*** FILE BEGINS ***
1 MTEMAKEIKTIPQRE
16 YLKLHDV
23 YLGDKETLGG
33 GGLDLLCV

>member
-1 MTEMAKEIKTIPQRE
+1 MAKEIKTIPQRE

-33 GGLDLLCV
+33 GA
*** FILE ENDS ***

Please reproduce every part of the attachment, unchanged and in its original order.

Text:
1 MTEMAKEIKTIPQRE
16 YLKLHDV
23 YLGDKETLGG
33 GGLDLLCV

>member
-1 MTEMAKEIKTIPQRE
+1 MAKEIKTIPQRE

-33 GGLDLLCV
+33 GA